https://dx.doi.org/10.1088/1748-9326/8/2/025017">
 

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Abstract

Major strategic issues facing the global thermoelectric sector include environmental regulation, climate change and increasing electricity demand. We have addressed such issues by modeling thermoelectric generation in the Northeastern United States that is reliant on cooling under five sensitivity tests to evaluate losses/gains in power production, thermal pollution and suitable aquatic habitat, comparing the contemporary baseline (2000–2010) with potential future states. Integral to the analysis, we developed a methodology to quantify river water availability for cooling, which we define as an ecosystem service.

Projected climate conditions reduce river water available for efficient power plant operations and the river's capacity to absorb waste heat, causing a loss of regional thermoelectric generation (RTG) (2.5%) in some summers that, compared to the contemporary baseline, is equal to the summertime electricity consumption of 1.3 million Northeastern US homes. Vulnerabilities to warm temperatures and thermal pollution can be alleviated through the use of more efficient natural gas (NG) power plants that have a reduced reliance on cooling water. Conversion of once-through (OT) to cooling tower (CT) systems and the Clean Water Act (CWA) temperature limit regulation, both of which reduce efficiencies at the single plant level, show potential to yield beneficial increases in RTG. This is achieved by obviating the need for large volumes of river water, thereby reducing plant-to-plant interferences through lowering the impact of upstream thermal pollution and preserving a minimum standard of cooling water. The results and methodology framework presented here, which can be extrapolated to other regional assessments with contrasting climates and thermoelectric profiles, can identify opportunities and support decision-making to achieve more efficient energy systems and riverine ecosystem protection.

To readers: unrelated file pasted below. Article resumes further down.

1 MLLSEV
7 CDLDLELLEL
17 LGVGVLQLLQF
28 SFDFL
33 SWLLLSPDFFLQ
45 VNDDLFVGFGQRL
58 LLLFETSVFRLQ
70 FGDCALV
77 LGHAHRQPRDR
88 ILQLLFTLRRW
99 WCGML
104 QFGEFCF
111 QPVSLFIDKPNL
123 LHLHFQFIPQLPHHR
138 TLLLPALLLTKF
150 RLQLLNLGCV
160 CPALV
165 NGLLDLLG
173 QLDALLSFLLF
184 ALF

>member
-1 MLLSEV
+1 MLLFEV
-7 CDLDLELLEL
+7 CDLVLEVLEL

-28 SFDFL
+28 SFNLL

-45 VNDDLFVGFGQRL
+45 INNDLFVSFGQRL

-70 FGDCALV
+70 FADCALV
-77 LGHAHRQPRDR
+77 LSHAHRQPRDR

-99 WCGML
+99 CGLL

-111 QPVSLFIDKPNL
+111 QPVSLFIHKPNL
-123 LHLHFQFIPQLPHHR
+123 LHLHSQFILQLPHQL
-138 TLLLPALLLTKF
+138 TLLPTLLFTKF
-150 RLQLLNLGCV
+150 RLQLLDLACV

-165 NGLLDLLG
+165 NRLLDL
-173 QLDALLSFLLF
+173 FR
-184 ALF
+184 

Publication Date

5-20-2013

Journal Title

Environmental Research Letters

Publisher

Institute of Physics (IOP)

Digital Object Identifier (DOI)

https://dx.doi.org/10.1088/1748-9326/8/2/025017

Document Type

Article

Rights

© 2013 IOP Publishing Ltd. This is an article published by Institute of Physics (IOP) in Environmental Research Letters in 2013, available online: https://dx.doi.org/10.1088/1748-9326/8/2/025017

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